A lifetime of self-publishing

by Kas Winters
(Phoenix, Arizona)

Mother Lode, by the Mother of Family Ideas

Mother Lode, by the Mother of Family Ideas

Self-publishing since 1974 and now helping other authors.

In 1974 I borrowed $500 to publish my first book, "A Gift Guide for Infants and Toddlers." That was the beginning of my education. A graphic artist by trade, I went to great lengths to insure the quality of my publication. The cover was full color on extra heavy, coated stock. Interior pages were heavy-weight, cream colored, textured and printed in dark brown ink instead of the traditional black.

The books were too expensive to be profitable. I placed advertising in a number of national publications and actually sold some books. However, I didn’t even come close to selling enough books to cover the loan and eventually ended up dumping many copies after they sat in the garage for years. The idea of publishing books was moved to a back burner.

About 20 years later, the publishing bug bit again. By then, I had realized that I loved to write, not just illustrate; and I had countless ideas I felt compelled to share. It began with a wedding planner. At first I created each chapter as an individual coil-bound book: a calendar with checklists; a planner for the ceremony; one for the bridal, attendant, and men’s attire; and a planner for the reception. Finally, all 430 pages of the individual books came together in binder form to create the book, "Your Wedding, Your Way," which has been selling at bridal shows, through bridal magazine advertising and on-line since 1995.

Encouraged by the wedding book, I illustrated two children’s books for friends. "Erika’s Angels" and "All Twelve of Them" were printed with simple black and white illustrations at local printshops. Erika’s books went into additional printings. Erika, the co-author, was 9 years-old, and that was just plain fun! So I kept rolling and put over 600 ideas together for celebrating Halloween and autumn as a family, and wrote and illustrated another book.

The lesson I learned from the Halloween book was to get more than one person to proofread. It was produced with an embarrassing number of typographical errors. Because of a changing atmosphere about Halloween, I took the autumn-only activities and used them to create two additional books without Halloween ideas: "Fall Fun for Families" and "A Teacher’s Guide to Autumn Activities." Both of these books were initially created directly on my computer, and later were printed by a local copy shop in small quantities. I also created and self-published several other books around this time.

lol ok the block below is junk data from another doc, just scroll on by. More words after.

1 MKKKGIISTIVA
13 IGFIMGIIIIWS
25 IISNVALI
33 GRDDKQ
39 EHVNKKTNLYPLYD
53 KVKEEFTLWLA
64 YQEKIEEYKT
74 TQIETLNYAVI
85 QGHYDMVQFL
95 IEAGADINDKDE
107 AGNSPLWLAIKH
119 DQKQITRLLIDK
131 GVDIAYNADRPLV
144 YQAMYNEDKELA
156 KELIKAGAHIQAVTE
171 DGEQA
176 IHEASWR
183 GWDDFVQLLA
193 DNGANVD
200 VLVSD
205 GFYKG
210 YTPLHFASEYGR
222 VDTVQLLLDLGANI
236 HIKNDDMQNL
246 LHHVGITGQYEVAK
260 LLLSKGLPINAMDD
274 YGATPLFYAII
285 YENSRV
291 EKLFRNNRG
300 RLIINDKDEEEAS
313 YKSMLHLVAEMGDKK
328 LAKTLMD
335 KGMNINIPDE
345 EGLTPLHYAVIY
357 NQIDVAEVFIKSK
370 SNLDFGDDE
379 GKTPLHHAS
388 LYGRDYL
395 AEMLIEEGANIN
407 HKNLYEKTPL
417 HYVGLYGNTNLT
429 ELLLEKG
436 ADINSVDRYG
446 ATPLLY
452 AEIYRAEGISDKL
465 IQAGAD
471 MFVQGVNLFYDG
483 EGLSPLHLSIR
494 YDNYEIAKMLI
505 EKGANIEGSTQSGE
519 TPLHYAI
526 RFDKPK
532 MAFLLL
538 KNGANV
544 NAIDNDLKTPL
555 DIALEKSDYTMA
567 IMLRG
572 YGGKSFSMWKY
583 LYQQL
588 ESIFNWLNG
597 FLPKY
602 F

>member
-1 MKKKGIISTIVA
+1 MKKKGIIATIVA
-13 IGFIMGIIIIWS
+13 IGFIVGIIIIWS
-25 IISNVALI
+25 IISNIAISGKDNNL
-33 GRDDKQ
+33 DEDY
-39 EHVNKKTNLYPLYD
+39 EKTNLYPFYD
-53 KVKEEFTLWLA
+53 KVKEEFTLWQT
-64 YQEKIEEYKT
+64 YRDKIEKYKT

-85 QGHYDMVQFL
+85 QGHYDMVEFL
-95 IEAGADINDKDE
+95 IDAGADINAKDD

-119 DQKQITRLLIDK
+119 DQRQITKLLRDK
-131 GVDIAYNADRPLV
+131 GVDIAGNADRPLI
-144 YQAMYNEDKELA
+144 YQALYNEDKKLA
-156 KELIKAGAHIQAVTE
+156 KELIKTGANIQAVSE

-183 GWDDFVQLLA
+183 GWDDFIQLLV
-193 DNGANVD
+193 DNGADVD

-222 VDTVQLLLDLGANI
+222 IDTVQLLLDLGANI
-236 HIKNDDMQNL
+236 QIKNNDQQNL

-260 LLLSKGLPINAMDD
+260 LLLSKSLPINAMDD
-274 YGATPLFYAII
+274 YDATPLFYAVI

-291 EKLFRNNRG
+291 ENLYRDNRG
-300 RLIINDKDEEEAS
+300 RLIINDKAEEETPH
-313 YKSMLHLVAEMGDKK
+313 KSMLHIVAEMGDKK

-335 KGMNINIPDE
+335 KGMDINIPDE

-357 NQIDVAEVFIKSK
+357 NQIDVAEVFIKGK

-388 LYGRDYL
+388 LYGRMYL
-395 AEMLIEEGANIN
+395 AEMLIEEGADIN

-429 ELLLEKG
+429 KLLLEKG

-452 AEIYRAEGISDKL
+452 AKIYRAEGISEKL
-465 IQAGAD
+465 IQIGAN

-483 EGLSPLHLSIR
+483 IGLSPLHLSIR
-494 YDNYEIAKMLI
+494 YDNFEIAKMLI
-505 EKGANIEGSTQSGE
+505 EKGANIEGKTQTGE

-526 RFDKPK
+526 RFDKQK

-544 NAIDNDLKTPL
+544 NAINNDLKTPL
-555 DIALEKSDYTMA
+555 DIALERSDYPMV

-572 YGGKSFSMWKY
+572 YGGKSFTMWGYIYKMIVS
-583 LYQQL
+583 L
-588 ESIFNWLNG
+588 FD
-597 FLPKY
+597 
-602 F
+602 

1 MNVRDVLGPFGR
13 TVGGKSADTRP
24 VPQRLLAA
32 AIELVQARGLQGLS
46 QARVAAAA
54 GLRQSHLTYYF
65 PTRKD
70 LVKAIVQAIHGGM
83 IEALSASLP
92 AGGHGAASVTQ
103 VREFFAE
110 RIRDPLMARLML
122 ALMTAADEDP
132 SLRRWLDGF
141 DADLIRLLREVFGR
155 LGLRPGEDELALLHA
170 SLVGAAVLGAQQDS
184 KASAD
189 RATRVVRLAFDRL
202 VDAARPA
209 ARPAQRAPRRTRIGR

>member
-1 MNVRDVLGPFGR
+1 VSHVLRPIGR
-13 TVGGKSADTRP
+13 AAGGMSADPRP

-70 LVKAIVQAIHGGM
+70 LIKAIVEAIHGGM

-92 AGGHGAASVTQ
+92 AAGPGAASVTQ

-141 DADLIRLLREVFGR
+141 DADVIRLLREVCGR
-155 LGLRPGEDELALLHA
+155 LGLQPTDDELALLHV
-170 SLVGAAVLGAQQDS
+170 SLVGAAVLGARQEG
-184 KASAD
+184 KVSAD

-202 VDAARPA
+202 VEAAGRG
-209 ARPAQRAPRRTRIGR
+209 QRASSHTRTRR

By now I was hooked - not only on publishing, but on sharing ideas for children’s activities with families. In 2000, I established Winmark Communications as a business to publish and market books and resources to a family market. "Mother Lode," my first official Winmark Communications book, began as a simple idea for keeping kids busy over summer vacation, but it evolved. The ideas came so fast that sleeping was rare during the first four months of this book project.

I did 668 illustrations to go with the ideas. After a year and a half, I published the book with more than 5,000 ideas for keeping toddlers through teens busy while developing self-esteem and other positive qualities. Initially, I printed books at a local Kwik Kopy printer as I received orders. They were expensive that way and were Plastikoil™ bound, but I did make a profit on them. As sales increased, I found a printer out-of state (Net Publications) who provided both quality and a price that kept me competitive with books in my genre. Now books are perfect-bound and much more professional looking. "Mother Lode" remains my personal favorite book.

Somewhere in this process, I developed a website to sell books. (Webmaster's note: see what a lifetime of self publishing experience looks like.) It occurred to me that it would be simple to include books that other people had independently published at the same time I was selling my own, and...it would help to support my own "publishing habit." That idea snowballed, and I now have more than 60 authors from all over the U.S. and Canada represented on my website, with over 150 books for families. The website currently has more than 500 pages and received more than 4,360,000 hits in 2007.

The more I got involved with authors and writers, the more I ran into people who wanted to publish their own books, so I began helping them to do that. One of those authors self-published a 579 page book about a genetic disorder. I did the editing, formatting, illustrating and cover artwork for her book. It took us about a year to complete the book, and it was printed at Central Plains Publishing in Kansas. "Missing Genetic Pieces" continues to be the best seller on my website.

In the process of working with authors, I have illustrated more than a half dozen children’s stories and helped about twenty other authors get their books printed. We sent one book, "Tryin' Ryan," to Singapore for printing, because it was a hardbound, full color children’s book. The prices of TWP Singapore, even with shipping, worked for us.

I have used a variety of printers over the years. Some of the authors I represent have gone with POD companies (before they met me) and had very negative experiences. The main problem is that books are so expensive through some POD companies that you can't sell them for an amount that comes close to bookstore prices for comparable books.